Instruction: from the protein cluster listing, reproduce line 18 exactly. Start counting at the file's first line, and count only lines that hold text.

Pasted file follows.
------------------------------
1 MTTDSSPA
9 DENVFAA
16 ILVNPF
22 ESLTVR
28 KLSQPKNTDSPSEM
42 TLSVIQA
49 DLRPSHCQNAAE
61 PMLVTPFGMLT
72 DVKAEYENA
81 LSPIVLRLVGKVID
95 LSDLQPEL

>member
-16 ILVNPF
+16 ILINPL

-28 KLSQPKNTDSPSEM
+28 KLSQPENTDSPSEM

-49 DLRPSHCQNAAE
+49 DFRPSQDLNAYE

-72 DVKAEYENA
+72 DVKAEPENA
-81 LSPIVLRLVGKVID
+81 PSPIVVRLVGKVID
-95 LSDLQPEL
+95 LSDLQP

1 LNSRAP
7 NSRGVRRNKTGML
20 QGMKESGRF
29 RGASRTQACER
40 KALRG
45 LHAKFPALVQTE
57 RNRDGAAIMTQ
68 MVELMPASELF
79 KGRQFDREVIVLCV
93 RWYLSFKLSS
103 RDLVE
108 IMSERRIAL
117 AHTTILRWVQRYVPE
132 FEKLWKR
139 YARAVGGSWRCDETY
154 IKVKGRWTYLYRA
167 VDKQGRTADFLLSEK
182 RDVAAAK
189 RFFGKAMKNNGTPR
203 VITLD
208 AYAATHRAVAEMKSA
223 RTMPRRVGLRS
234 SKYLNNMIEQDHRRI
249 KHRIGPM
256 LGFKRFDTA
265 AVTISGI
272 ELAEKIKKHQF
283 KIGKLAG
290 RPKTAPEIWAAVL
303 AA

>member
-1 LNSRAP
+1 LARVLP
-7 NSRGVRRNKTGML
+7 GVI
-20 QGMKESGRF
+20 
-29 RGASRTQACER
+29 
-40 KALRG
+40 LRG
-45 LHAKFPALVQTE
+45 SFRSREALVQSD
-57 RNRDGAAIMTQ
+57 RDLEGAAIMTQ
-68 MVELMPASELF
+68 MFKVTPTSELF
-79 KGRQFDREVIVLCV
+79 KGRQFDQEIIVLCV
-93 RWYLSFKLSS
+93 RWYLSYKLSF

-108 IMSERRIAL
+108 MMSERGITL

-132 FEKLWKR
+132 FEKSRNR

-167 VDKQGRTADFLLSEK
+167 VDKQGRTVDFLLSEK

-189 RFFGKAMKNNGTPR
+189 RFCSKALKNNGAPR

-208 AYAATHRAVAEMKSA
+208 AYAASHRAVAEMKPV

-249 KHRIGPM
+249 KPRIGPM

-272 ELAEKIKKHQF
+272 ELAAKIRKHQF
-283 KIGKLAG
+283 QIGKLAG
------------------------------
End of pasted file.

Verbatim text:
+49 DFRPSQDLNAYE